House lawmakers approved new legislation aimed at protecting the right to vote on Tuesday, amid a wave of restrictive new elections laws from Republican-controlled state legislatures.
The bill is named for the Georgia congressman and civil rights leader John Lewis, who died last year.
"Old battles have become new again," said Alabama Democratic Rep. Terri Sewell, who introduced the legislation. "I want you to know that the modern day barriers to voting are no less pernicious than those literacy tests and those poll taxes. And what we must do, as we did back in the '60s, is when we see states running amok, we need federal oversight."
Democrats say the bill, known as H.R. 4, would strengthen the Voting Rights Act of 1965, which had been weakened by a pair of Supreme Court rulings over the course of the last decade. Its supporters say that would make it more difficult for states to restrict future voting access.
While the bill passed the House along party lines, with 219 Democrats in favor and all 212 Republicans opposed, it now faces steep GOP opposition in the evenly divided Senate. Republicans have characterized the legislation as a federal overreach into the state's role in election processes.
Republican Rep. Rodney Davis of Illinois described it Tuesday as a "partisan power grab which circumvents the people to ensure one-party rule."
Republicans have already blocked a separate sweeping elections and voting bill known as the For The People Act. That legislation seeks to end gerrymandering of congressional districts, set mandates for early and mail-in voting and increase transparency in campaign financing. Senate Majority Leader Chuck Schumer, D-N.Y., has said that the Senate will turn to voting rights legislation when lawmakers return to Washington, D.C., in September.
Democrats and activists have said that both bills are necessary to protect access to the ballot. President Biden echoed that message Tuesday.
"The House is acting. The Senate also has to join them to send this important bill to my desk, and the Senate has to move forward on the people's act — critical legislation to protect our democracy and the right to vote," Biden said. "We need both of those."
Inaction in Washington in the midst of restrictive new election laws in Republican-led states has intensified calls for action from voting rights activists. On Tuesday, many gathered near the White House to call on Biden to do more to preserve voting rights.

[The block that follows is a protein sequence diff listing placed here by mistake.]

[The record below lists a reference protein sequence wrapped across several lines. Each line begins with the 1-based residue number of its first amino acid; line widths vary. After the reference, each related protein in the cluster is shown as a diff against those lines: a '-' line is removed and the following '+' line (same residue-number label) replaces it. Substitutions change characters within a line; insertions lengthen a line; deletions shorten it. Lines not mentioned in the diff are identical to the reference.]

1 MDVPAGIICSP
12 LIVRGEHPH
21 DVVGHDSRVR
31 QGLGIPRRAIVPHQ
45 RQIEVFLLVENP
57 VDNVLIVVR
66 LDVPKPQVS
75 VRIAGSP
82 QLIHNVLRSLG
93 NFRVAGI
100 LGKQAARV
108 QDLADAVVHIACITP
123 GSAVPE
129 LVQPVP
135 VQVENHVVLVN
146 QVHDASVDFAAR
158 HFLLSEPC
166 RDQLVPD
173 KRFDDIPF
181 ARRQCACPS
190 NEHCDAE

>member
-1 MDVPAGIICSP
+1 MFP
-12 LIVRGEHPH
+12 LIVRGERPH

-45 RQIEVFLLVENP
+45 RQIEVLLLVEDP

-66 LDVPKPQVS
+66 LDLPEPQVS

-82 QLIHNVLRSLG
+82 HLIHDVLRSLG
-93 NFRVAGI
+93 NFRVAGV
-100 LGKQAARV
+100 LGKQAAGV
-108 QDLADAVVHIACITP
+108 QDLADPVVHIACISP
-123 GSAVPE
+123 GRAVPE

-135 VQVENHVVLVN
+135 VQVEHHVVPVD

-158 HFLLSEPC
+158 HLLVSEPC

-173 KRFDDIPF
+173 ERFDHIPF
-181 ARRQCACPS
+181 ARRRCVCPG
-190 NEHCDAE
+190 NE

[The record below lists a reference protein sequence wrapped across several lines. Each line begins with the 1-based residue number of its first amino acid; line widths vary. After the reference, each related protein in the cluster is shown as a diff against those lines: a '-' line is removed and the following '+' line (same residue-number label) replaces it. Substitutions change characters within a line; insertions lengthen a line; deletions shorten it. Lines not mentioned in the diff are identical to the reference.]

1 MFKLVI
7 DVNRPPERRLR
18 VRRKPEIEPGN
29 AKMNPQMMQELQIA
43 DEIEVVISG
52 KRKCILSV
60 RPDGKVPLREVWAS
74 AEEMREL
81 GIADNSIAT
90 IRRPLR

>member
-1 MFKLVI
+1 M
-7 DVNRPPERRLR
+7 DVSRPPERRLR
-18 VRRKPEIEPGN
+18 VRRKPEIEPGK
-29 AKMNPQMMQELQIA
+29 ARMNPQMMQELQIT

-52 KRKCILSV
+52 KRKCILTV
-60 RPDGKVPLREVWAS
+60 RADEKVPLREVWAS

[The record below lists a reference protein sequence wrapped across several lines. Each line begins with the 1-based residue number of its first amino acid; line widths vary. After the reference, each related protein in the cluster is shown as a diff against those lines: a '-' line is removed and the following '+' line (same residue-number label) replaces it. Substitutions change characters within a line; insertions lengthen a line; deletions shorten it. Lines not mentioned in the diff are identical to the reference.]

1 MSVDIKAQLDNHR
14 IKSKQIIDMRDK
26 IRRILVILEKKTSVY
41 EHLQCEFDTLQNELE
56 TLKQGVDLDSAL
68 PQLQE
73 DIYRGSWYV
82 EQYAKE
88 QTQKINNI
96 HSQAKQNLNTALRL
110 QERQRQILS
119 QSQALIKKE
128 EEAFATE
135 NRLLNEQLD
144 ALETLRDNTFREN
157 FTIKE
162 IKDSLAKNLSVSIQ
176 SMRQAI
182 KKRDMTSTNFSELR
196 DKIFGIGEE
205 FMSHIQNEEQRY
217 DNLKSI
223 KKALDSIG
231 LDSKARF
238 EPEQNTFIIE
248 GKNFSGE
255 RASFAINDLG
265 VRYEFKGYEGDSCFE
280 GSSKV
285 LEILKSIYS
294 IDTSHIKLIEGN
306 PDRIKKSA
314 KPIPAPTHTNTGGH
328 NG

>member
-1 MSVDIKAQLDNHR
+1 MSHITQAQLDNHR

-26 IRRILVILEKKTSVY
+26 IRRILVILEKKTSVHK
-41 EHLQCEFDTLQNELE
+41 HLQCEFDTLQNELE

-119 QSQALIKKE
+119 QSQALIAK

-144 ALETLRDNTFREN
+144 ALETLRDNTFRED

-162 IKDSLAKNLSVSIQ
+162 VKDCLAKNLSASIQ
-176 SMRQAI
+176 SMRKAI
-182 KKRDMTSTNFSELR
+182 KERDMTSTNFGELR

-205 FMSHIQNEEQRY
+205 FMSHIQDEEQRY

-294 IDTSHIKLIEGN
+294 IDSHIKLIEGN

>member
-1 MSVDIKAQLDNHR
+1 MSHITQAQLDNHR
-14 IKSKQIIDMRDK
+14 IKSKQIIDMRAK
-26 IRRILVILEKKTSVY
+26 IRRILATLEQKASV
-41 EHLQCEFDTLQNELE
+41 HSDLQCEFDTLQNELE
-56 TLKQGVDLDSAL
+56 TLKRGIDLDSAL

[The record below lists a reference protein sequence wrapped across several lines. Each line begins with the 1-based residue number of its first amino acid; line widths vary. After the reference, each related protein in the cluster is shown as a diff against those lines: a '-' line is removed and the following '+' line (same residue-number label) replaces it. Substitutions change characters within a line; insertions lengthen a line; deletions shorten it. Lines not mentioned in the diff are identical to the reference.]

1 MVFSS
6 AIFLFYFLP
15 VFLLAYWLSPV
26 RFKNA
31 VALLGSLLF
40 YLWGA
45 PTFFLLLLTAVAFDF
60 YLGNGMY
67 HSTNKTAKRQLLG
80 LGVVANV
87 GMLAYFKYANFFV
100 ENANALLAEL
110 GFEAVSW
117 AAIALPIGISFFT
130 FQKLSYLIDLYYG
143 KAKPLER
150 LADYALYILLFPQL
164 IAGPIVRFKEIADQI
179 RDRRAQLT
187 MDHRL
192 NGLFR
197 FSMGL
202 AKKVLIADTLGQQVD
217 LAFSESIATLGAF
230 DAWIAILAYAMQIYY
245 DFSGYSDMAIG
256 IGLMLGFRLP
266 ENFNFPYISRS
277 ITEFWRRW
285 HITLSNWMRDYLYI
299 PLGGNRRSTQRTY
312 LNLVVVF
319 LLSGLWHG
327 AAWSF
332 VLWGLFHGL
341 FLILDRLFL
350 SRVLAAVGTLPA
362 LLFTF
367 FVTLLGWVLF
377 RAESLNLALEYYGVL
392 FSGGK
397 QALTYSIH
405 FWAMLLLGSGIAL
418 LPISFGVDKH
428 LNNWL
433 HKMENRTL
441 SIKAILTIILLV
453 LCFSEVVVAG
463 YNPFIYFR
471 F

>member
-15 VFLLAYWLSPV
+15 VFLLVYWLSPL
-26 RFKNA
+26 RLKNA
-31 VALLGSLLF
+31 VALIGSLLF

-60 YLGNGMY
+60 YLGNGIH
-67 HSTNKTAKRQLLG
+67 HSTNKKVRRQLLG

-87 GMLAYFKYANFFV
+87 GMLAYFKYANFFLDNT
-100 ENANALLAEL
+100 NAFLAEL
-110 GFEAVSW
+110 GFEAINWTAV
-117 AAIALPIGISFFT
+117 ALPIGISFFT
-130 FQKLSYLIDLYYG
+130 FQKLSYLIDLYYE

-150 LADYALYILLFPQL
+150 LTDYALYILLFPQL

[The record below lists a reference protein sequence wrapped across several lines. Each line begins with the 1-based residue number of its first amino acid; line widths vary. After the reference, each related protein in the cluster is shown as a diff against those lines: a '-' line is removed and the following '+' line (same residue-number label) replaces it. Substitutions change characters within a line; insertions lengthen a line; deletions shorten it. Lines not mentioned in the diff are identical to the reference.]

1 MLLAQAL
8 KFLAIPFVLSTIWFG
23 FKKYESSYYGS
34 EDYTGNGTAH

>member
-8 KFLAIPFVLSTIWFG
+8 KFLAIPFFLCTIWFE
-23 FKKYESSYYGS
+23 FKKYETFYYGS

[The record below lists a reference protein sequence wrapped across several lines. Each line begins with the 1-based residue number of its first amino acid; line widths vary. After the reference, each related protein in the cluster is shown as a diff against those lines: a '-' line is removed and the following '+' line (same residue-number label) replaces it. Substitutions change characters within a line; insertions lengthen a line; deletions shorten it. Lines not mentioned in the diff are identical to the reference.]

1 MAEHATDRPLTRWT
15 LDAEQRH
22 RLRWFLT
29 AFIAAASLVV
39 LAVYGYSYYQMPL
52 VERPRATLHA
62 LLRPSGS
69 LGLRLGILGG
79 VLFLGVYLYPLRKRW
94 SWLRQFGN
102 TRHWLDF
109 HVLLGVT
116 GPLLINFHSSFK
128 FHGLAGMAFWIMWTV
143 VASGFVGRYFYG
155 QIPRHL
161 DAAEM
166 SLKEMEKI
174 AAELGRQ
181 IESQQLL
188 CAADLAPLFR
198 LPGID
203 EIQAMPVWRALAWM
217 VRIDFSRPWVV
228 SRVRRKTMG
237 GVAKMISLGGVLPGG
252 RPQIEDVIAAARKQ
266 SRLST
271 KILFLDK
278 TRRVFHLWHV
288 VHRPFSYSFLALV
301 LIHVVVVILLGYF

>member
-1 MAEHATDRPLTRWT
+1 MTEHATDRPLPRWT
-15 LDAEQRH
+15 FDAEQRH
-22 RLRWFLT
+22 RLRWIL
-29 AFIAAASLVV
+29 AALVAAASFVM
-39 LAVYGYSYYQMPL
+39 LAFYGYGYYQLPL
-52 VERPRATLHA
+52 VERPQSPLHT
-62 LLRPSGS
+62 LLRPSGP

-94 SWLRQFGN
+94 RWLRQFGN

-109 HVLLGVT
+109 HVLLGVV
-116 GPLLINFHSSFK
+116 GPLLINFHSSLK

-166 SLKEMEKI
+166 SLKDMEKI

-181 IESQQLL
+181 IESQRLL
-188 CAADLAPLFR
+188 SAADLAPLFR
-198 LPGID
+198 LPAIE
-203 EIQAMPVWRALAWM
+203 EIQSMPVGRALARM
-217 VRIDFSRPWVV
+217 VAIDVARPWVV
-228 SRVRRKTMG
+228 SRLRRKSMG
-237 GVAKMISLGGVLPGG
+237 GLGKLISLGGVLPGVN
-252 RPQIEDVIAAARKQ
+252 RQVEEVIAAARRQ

"Voting rights is the test of our time," activists chanted, reprising Biden's own declaration made during a speech in Philadelphia last month.
While Biden has spoken about the urgent threat to the right to vote, he has faced increasing criticism from his allies for not doing more to ensure that federal voting legislation becomes law.
"Our president has given us his word that he will be a champion for voting rights, but we have yet to see him put those words into action," said Deborah Turner, president of the League of Women Voters of the United States.
White House press secretary Jen Psaki said Tuesday that "voting rights and ensuring access to voting continues to be a central priority for the president," adding that Biden stands with activists.
"He's maybe not the right target of their frustration because his objective is also to get voting rights legislation passed, and he would like to sign that legislation into law," Psaki told reporters.
Voting rights groups have called on Biden to come out in support of eliminating or changing the filibuster rules, in order to allow voting rights bills to pass with a simple majority, side-stepping widespread Republican opposition.
Turner and others called on Biden to use the "full power of his office," and "compel Congress to pass voting rights legislation and ensure the freedom to vote for all of us and the freedom to vote for every American."